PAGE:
Cold Specks is Set to Release her Most Personal Album Yet
By Maya Acharya
Ladan Hussein (known on stage as Cold Specks) is recognised for her soulful vocals and the weighty yet softly spellbinding melancholy of her lyrics. Her last two albums have been met with critical acclaim, earning her a JUNO Award nomination for Breakthrough Artist Of The Year. She has since has gone on to collaborate with artists such as Massive Attack and Ambrose Akinmusire, and Fool’s Paradise, due to drop next month, has been anticipated by fans and critics with bated breath.
The album's opening title track is dedicated to Queen Araweelo, a semi-mythical Somali icon of female empowerment, who allegedly also had a penchant for castrating men. The track that witnesses Ladan sing in Somali for the first time, repeating an idiom her grandmother used to tell her: “kala garo naftaada iyo laftaada” (understand the difference between your bones and your soul). The rest of the album initimately unravels themes of migration, home, belonging, and finding agency as a woman of colour existing in difficult times.
Ladan's journey to this stage has, in periods, been tumultuous. Suffering from depression and struggling to reconcile her artistry with other pressures and expectations, meant that she often kept a certain separation between her personal life and her musical career. She didn’t know much about her family’s time in Somalia before migrating to Canada, or her father’s own musical history, until recently. “My parents never talked much about life in Mogadishu growing up. The war split up my family, scattered them around the world, left many missing, and those that made it were forever changed,” she explains.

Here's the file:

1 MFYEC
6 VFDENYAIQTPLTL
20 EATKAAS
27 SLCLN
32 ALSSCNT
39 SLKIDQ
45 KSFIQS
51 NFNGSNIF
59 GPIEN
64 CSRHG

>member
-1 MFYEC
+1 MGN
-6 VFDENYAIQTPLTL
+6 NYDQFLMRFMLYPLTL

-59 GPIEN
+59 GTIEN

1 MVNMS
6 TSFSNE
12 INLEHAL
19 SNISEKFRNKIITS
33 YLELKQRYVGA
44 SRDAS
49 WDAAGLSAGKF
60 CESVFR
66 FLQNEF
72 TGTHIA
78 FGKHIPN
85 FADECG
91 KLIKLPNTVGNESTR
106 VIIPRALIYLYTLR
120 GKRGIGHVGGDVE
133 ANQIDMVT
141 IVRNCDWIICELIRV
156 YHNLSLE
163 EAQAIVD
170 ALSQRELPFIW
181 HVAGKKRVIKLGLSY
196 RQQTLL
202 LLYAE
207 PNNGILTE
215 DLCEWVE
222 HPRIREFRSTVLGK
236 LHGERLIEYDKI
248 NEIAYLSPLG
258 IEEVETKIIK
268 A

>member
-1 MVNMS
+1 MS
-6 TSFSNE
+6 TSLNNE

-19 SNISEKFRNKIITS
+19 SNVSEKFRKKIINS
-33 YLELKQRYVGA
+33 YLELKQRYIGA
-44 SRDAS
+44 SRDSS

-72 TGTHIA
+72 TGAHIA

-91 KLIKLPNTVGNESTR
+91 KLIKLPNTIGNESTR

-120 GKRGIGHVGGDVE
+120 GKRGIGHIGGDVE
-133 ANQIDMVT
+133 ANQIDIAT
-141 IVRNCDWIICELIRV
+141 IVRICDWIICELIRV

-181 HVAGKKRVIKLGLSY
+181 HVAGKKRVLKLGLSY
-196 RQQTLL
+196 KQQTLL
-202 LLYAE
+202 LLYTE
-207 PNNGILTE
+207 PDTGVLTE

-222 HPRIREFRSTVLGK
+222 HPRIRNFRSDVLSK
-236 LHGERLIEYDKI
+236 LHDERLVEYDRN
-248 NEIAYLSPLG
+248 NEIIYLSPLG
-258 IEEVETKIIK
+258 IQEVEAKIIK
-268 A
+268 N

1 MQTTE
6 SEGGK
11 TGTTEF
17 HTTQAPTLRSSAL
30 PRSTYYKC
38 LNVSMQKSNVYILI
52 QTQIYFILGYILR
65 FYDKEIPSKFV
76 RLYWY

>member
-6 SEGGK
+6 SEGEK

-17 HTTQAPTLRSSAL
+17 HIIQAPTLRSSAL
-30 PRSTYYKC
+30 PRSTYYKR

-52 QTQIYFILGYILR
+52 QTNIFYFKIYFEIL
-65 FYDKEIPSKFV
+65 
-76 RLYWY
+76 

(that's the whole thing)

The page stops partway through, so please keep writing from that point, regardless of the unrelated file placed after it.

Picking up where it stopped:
Part of the creation of Fool’s Paradise was learning more about her own familial heritage, through music. During the creative process, Ladan uncovered recordings of Somali musicians, songs and videos that had survived war, and learned more about pre-war Mogadishu. The album is, in a way, a testament to Ladan’s inner passage towards, as she puts it, falling in love with herself and her identity. We asked Ladan some questions about the upcoming album and its personal significance to her:
Although all your albums have felt intimate in terms of lyrics and themes, it seems to be that your upcoming album is your most personal yet. Could you tell me a bit about it?
The new album deals with a variety of topics. Mostly, I wrote the record in a period where I was feeling as though I needed to detach for my own sanity. I was going through quite a lot. There was the Muslim ban in the United States that included Somalia. I had gone through a breakup, a move to a new city and watched the world slowly crumble around me. Tuning into the news everyday was incredibly intense and heartbreaking. And so, I disconnected and detached and the album is a document of it all.